From climate change to public health to public transportation, a lot falls under the umbrella of environmental legislation that can affect our everyday lives. Here are a few key environmental issues that will be hot topics come election time.

As of yet, there is no fracking in Massachusetts, but as petroleum companies fight to frack in New York State, it’s not unlikely that spectators will turn their eyes next to Massachusetts.

The process, which injects a mixture of sand, water and other chemicals at a high pressure into the ground to release minuscule pockets of natural gas from the rock, has raised concerns about public safety and health.

Fracking has been known to contaminate area water supplies—you may have seen videos of people setting their water on fire. Anti-fracking advocates say that questions about public health and safety have gone inadequately investigated by state governments and fracking companies, despite complaints. Meanwhile, oil companies continue the practice with limited government regulation.

Gas Tax

A ballot initiative is in the works that would repeal the current legislation that indexes the Massachusetts gas tax to inflation. The gas tax took effect in July 2013, and though it was met with resistance from drivers, the tax could make a huge difference for people who rely partially or entirely on public transportation. When the law was introduced, legislators estimated that it would cost drivers $30 per year but would raise an estimated $110 million dollars per year. Those funds would go towards roads, infrastructure, and our relatively dysfunctional and deeply indebted public transit

Where Our Candidates Stand

All five Democratic candidates said at an environmental forum in March that they oppose allowing fracking to come to Massachusetts. They also all supported the recent 3-cent gas tax increase, but that they could not agree on whether the tax should be tied to indexing. Joe Avellone said that indexing is a “backdoor tax,”; Berwick doesn’t think that indexing is a longterm solution and would seek alternatives, like a vehicles miles-traveled fee. The remaining candidates supported indexing as a way to ensure there would be funds to pay for transportation infrastructure in the future.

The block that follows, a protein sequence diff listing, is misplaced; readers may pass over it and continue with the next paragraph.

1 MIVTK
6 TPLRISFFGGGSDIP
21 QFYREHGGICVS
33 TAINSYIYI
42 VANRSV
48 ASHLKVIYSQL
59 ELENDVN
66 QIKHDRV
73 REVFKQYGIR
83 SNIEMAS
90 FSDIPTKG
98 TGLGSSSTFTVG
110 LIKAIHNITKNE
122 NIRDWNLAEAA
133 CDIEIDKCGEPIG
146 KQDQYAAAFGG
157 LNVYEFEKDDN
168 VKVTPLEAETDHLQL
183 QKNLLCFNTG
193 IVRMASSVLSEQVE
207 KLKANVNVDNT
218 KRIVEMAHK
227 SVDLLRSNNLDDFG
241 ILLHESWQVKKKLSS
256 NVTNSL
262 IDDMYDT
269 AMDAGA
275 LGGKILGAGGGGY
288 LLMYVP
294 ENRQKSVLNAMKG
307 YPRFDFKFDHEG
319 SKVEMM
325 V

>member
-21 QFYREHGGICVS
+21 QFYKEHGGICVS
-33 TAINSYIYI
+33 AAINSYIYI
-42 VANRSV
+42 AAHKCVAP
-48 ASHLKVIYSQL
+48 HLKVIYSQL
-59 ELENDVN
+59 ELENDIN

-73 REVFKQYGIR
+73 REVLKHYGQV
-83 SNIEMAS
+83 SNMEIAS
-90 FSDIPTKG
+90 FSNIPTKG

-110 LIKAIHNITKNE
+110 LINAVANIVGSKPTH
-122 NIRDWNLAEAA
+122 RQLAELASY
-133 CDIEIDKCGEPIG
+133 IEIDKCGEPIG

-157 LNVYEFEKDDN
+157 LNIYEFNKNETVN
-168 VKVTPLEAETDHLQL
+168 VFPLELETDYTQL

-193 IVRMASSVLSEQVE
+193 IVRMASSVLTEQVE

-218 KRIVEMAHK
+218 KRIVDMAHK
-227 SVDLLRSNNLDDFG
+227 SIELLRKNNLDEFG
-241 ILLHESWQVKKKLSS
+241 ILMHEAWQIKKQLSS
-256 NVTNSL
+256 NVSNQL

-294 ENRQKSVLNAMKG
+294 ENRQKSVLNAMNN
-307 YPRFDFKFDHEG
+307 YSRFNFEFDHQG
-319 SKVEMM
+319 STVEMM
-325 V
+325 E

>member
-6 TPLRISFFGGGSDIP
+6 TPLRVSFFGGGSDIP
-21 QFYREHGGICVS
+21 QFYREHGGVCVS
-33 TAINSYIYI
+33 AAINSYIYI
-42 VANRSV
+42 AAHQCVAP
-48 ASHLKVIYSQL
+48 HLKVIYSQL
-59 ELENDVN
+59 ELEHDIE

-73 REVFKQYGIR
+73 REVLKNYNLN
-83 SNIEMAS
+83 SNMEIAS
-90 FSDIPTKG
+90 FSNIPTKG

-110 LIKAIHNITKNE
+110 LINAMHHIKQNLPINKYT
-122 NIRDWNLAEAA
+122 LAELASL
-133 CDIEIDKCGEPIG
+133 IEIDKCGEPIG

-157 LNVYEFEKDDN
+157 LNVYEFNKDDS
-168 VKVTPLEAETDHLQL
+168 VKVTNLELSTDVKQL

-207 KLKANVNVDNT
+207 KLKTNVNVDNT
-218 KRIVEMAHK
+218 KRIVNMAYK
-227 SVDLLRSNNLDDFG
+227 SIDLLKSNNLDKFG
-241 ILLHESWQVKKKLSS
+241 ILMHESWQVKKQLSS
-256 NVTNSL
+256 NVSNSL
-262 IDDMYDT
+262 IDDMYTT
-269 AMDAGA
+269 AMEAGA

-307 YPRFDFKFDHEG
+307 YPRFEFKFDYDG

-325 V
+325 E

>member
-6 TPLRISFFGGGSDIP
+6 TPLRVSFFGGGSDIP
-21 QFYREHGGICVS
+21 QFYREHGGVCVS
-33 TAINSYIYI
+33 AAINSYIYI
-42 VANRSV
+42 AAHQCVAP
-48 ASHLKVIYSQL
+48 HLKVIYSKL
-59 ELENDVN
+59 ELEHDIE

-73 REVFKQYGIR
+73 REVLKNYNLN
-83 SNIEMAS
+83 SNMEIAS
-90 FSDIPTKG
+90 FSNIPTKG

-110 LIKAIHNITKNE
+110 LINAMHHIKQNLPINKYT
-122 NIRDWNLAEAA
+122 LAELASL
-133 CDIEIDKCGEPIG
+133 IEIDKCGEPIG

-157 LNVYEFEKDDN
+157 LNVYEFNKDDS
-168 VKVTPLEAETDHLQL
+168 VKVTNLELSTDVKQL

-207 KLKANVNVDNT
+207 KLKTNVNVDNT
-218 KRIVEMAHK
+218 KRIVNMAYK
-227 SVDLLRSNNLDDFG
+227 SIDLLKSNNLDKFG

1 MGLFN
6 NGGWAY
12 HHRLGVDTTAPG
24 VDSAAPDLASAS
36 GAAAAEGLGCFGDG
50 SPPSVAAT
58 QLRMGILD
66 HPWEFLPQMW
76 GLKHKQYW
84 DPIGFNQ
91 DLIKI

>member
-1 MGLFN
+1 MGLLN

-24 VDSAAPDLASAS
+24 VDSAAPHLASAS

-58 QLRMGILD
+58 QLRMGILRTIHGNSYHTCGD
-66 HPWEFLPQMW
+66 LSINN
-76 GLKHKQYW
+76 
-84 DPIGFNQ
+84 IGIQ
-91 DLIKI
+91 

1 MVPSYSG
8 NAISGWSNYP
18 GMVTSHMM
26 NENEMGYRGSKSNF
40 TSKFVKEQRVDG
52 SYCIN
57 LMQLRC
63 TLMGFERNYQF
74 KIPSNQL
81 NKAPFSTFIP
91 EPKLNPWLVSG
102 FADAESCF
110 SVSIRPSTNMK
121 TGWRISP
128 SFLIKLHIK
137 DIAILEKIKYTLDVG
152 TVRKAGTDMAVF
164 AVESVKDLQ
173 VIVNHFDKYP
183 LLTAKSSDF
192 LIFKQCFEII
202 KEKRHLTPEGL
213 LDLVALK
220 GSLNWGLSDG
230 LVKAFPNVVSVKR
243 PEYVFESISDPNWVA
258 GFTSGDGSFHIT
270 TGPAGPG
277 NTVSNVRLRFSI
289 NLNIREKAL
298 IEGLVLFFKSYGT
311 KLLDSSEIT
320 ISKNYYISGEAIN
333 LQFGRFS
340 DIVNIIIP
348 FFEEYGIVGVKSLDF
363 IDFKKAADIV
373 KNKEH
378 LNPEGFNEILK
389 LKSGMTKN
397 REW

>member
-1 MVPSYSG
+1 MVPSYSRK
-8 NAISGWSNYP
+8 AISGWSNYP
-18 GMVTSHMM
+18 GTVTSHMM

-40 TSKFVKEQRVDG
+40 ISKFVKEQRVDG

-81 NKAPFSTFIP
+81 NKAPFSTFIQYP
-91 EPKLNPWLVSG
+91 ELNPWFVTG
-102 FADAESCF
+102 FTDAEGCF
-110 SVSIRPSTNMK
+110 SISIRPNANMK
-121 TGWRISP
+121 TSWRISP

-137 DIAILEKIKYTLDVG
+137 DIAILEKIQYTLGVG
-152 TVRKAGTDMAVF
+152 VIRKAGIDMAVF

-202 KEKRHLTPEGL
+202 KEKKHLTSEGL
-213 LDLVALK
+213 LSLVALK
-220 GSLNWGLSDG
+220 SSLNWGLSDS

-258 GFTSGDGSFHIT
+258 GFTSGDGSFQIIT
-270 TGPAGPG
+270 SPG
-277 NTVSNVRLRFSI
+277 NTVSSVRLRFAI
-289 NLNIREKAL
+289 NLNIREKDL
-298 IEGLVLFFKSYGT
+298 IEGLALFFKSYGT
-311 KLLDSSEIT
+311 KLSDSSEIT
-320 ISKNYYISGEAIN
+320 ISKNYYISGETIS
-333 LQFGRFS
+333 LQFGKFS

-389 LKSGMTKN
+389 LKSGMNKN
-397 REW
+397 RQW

Democratic hopefuls Martha Coakley and Juliette Kayyem have a healthy record for environmental advocacy. Coakley, acting as Massachusetts Attorney General, has led multiple states in pressuring the Environmental Protection Agency to regulate greenhouse gas emissions. Kayyem, who has worked at state and federal levels, has long held an environmental stance that “consider[s] future generations.” She says that she will continue the green initiatives laid out by the Patrick administration.

On the other side of the aisle, in an almost pathetically predictable position, Republican candidate Charles D. Baker has been relatively silent on environmental issues and, what he has said has been less than green. Baker declined to appear at the March environmental forum attended by all five Democratic candidates, and has yet to say that he has changed his position from his 2010 stance. During the 2010 gubernatorial race, Baker said that he was not smart enough to say whether or not he believed in climate change, claiming that it he was being asked to “take a position on something I don’t know enough about.”